Political Notebook

Debbie Poochigian’s political career might not be over

Retired Fresno County Supervisor Debbie Poochigian is “parking” her remaining campaign money in an account for the assessor-recorder election in 2022.
Retired Fresno County Supervisor Debbie Poochigian is “parking” her remaining campaign money in an account for the assessor-recorder election in 2022. Fresno

Retirement can mean different things to different politicians.

Whereas retired two-term Fresno County Supervisor Debbie Poochigian is considering extending her political career, retired Clovis City Council Member Harry Armstrong signaled that his political days are at an end when he donated remaining money from his campaign to Clovis nonprofits.

Poochigian has moved her money into an account to campaign for Fresno County Assessor-Recorder in 2022. But that money could be used for other campaigns – once she decides which seat to run for. No matter what position she seeks, her campaign war chest is formidable, just shy of $600,000, according to campaign financial documents filed with Fresno County.

She also doesn’t rule out a 2018 run for assessor-recorder against the incumbent, Paul Dictos, a county official she has battled since he took office in 2011. “I think assessor-recorder fits me well,” she said, “and that account can be used at any time.”

For now, Poochigian said, she will lead the life of a retiree.

“It’s basically a placeholder for now,” she said. “I will ponder my opportunities and take some time to think about what’s next, if anything.”

She said the newly established account “could really go a lot of different directions.”

Poochigian, 64, said she will attend the state Republican Convention later this year and see if opportunities for state offices surface.

Dictos, 73, said he will run in 2018, and a 2022 run isn’t out of the question.

“If God gives me health and the people want me, I will run,” he said.

Dictos and Poochigian butted heads frequently when she was a supervisor. The most significant battles were over tax rates for farmland that went out of production and were removed by Dictos from Williamson Act contracts, which provide a tax discount for agricultural property owners.

By doing so, Dictos raised more tax revenues for the county from affected farmers. Poochigian frequently opposed those efforts.

Dictos said voters get an opportunity every four years to determine if public officials “fulfilled our promises, pursued solutions, worked on pressing issues and been honest and good stewards of the public trust. I think I have done that and have served our citizens with integrity of heart.”

“I am wholeheartedly looking forward to having lots of entertaining discussions with the public and my declared opponent on our respective records,” Dictos said.

Meanwhile, retired Clovis City Council Member Armstrong, 86, was required to relinquish his campaign fund after his retirement in October because of ailing health. He served 46 years on the Clovis City Council.

Armstrong had $110,756 remaining in his campaign account. He donated $70,000 to the Clovis Senior Center and the remainder to Friends of Clovis Adoption, Miss Winkles Pet Adoption Center, according to state financial disclosure forms filed with the city.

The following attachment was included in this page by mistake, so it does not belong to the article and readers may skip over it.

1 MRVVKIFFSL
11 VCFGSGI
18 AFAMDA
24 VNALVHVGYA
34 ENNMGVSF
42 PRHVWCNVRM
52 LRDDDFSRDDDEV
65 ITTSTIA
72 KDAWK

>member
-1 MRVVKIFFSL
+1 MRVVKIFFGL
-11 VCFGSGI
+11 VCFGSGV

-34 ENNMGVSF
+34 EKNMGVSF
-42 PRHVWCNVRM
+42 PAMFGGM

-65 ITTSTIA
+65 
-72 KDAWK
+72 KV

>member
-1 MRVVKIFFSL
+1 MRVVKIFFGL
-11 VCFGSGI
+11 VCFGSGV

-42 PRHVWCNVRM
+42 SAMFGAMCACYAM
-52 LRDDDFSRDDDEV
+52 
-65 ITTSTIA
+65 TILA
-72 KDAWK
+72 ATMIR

“We have a care fund for sick and injured animals, and that’s something we can put the money toward,” said Erin Ford-Horio, supervisor at Miss Winkles Adoption Center.

The donation also could be used to build shade structures in the adoption center’s courtyard and exercise yards, she said.

“Mr. Armstrong has always been a contributor to the animals,” Ford-Horio said. “We are very thankful for his thoughtfulness, generosity and compassion toward the animals.”

The funding for the senior center will go to a construction fund for the proposed senior center next to a new county library and public transportation shelter near Clovis Avenue and Third Street, said Shonna Halterman, the city’s general services director.

Under state Fair Political Practices Commission rules, a retiring candidate doesn’t have to move remaining money until 90 days after leaving office.

The steps taken by both Poochigian and Armstrong are not unusual, said Thomas Holyoke, a Fresno State political science professor.

“What politicians normally do when they aren’t continuing a political career is find a charity to donate to,” he said. “It’s a signal that you are done and you want to be viewed as donating your money to good causes.”

If retiring politicians want to maintain their influence, he said, they will give money to other politicians, but that wasn’t Armstrong’s intention. Nor was it in Poochigian’s plan.

With $600,000 left in her account, Holyoke said, Poochigian would have a head start on other candidates and could mount a formidable run for all but statewide races.

In addition, she has name recognition from her own political career as well as from her father, late Fresno County Supervisor Deran Koligian, and her husband, former state Assembly Member and Sen. Charles Poochigian.

By putting her funds into a campaign account for the 2022 race for assessor-recorder, Debbie Poochigian is demonstrating that she isn’t making any move in the immediate future, Holyoke said.

But, he added: “That’s the kind of money you hold on to for something serious.”

Marc Benjamin: 559-441-6166, @beebenjamin